If Your Family Owned a Mausoleum, then This Poem Would Make More Sense

 

Your sisters have found corpses: beautiful
one in the bath, the other hell
bent on their driving wheel, you say
your corpse has not yet been
behind cabinet door, scythed between
the smooth S-folds of faucet pipes under
sink nor face down, undercurrent, bumping bloated
limbs underbrush in bog water.

Your body has been undertaking the weight
of preposition and place, you say, so easily
you’d swear it was still alive: laid bare
against the far corner’s molding
under bed, underage, you, un-
derfoot-tow-tone-cut-press-pin
but you don’t dare mind, you know
you’ll find it close to home—

like your second brother bid, it will be
considered self-afflicted, understated,
and no one speaks of the elder, underroof
under God’s thumb and your dead’s
stuporous shuffle to their plots. Stories
hidden in plain sight, you say, ghosts
and coroners, triggers set
the tocsin’s tongue to toll, yet underkill.

 

 

Self Portrait with Hand Study and Jung’s Word Association Test

 

There you superannuate (as in antiquated, as prove
obsolete) an excessive prefix, a fifth meta-

carpal (as in situated behind or beyond [as in
grandmother, mother, daughter, XX chromosome])

hamate bone all hammered up. Little pink
pinkie, what to do phalanx (as in osseous, in itchy

finger) with calcification (as in rigidity, as in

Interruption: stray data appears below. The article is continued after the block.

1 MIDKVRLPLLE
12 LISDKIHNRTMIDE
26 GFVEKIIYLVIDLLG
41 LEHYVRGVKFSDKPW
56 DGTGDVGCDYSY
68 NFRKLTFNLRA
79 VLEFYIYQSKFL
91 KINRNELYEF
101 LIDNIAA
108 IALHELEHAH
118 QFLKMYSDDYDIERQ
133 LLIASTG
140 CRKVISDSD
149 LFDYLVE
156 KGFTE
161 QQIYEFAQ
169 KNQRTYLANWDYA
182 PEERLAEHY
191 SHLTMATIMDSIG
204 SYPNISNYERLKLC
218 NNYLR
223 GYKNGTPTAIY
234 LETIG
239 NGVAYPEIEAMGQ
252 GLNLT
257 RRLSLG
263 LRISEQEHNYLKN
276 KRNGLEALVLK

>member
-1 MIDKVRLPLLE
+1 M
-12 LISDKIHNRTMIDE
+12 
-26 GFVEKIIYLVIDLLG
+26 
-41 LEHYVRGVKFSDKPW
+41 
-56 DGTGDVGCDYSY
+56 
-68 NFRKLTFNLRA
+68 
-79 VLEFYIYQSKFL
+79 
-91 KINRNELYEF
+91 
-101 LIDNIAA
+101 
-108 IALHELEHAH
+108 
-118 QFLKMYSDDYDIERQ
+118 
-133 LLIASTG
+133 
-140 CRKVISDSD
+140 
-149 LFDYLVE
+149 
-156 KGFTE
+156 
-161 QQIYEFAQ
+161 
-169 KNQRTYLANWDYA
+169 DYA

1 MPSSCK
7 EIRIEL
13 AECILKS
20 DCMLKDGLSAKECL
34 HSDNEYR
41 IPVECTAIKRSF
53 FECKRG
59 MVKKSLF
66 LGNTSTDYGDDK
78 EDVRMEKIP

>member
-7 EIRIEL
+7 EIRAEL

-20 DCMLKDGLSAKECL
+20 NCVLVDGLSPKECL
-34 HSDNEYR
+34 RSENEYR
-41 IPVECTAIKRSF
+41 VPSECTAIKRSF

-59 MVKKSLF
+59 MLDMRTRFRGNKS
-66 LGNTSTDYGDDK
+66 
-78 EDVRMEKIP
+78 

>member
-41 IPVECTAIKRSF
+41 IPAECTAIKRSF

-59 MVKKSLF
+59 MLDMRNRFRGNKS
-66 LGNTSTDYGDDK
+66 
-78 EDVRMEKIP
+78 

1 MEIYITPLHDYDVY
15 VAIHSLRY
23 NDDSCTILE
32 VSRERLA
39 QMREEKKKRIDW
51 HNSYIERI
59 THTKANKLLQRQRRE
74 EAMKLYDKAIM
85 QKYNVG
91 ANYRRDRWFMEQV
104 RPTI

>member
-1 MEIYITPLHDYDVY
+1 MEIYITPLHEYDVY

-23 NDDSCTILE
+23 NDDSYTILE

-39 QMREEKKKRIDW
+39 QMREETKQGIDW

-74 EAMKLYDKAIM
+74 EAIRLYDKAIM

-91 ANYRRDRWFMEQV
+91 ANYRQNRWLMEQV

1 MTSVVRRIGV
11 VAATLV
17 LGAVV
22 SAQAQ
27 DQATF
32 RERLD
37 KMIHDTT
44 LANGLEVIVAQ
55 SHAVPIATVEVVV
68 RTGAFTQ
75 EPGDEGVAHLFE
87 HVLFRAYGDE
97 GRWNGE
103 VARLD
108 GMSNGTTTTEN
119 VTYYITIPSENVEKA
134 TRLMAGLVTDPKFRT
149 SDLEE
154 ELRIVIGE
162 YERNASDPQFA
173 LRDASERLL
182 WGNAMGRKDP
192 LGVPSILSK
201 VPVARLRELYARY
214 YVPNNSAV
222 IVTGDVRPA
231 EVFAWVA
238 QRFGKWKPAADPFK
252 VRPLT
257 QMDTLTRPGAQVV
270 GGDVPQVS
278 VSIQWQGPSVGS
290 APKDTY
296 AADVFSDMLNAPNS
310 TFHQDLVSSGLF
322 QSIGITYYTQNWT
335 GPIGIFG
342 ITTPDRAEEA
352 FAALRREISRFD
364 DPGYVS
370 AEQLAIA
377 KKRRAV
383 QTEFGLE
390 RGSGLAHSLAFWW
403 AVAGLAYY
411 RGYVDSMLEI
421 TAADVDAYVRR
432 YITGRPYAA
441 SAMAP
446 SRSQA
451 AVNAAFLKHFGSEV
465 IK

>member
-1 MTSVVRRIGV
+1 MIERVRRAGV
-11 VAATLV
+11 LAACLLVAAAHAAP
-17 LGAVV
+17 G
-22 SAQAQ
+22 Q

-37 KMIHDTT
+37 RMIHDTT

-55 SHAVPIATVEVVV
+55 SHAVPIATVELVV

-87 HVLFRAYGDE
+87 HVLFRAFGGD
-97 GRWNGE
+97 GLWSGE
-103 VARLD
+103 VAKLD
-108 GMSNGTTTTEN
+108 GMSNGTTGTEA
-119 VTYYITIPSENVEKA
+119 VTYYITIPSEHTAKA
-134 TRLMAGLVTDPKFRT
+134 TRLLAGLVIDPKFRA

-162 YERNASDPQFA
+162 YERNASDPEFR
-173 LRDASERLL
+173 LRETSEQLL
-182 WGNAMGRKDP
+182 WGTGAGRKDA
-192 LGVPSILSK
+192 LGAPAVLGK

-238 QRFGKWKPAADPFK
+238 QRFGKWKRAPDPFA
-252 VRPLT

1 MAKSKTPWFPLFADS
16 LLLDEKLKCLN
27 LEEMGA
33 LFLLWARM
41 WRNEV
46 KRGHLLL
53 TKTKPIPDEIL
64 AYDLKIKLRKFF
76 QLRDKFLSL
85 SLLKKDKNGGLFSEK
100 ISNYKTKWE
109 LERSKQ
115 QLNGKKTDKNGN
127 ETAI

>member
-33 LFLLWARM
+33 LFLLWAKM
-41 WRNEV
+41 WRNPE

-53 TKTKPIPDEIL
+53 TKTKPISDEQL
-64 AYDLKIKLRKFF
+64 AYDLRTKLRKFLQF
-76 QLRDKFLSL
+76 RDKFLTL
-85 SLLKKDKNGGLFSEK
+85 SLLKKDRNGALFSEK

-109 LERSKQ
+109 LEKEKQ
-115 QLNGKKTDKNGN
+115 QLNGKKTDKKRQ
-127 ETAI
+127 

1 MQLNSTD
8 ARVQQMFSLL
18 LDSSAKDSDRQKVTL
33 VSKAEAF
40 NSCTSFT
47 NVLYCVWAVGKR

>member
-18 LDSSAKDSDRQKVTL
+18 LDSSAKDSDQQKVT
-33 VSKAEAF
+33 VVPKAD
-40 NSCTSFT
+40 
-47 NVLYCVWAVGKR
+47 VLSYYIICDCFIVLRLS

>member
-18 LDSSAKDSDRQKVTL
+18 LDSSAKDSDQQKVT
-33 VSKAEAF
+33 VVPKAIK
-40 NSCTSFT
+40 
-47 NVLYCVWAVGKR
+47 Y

hardening by impregnation [as saturate, fill throughout])

conceive? The use for corset so different now
since youth (as in rogue, as in wee wee wee—)

wanton, the green (as in not properly aged)
arrogance (as in an offensive display) of a high

school pep or a dry hump until chapped
in the back library stacks, such fine paper

tiger lines (as an appearance of strength) this hand
(as properly middle-aged [as insignificant])

has written —all the way home. Reams
of Times New Roman, font 12, format set to

No Spacing (as in memories running red
rover: as in marksman, as in bullet [holed])

O grave New England sky (as in granite face [stiff lip])
O arthritic ache (as in afflicted) upon pen and

sticky trigger: this ode of black bile and measure
owed to lousy melancholy, barometric pressure.

 


Dorinda Wegener is a Co-founder and Managing Editor of Trio House Press, a non-profit literary publisher of full-length poetry books. Her poems have appeared in The Antioch Review, Indiana Review, Mid-American Review, Hotel Amerika, THRUSH Poetry Journal, Poetry City, USA, and Hinchas de Posia, et al. She has work forthcoming in Berkeley Poetry Review and anthologized in Poets Showcase: An Anthology of New Hampshire Poets (Hobblebush Books, 2015). Most recently, she was solicited to participate in Damfino Press’ Five Poems Chapbook Series; her chapbook, Five Poems by Dorinda Wegener was released in November 2015.

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